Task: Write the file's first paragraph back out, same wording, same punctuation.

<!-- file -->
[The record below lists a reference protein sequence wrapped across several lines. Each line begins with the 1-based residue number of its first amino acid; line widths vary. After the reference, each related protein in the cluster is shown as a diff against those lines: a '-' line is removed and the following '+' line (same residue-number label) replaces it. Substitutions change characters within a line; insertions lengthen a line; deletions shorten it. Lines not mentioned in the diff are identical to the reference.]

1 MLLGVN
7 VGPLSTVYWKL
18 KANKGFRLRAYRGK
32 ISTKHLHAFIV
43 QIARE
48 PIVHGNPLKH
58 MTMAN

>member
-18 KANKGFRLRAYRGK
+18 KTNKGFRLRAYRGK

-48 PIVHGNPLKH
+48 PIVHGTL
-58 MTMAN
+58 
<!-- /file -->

[The record below lists a reference protein sequence wrapped across several lines. Each line begins with the 1-based residue number of its first amino acid; line widths vary. After the reference, each related protein in the cluster is shown as a diff against those lines: a '-' line is removed and the following '+' line (same residue-number label) replaces it. Substitutions change characters within a line; insertions lengthen a line; deletions shorten it. Lines not mentioned in the diff are identical to the reference.]